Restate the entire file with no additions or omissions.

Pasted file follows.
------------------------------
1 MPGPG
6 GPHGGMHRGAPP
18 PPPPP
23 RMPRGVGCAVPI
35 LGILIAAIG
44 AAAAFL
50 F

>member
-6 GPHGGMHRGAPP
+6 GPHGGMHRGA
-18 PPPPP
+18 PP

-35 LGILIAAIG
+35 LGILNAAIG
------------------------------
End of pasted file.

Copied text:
1 MPGPG
6 GPHGGMHRGAPP
18 PPPPP
23 RMPRGVGCAVPI
35 LGILIAAIG
44 AAAAFL
50 F

>member
-6 GPHGGMHRGAPP
+6 GPHGGMHRGA
-18 PPPPP
+18 PP

-35 LGILIAAIG
+35 LGILNAAIG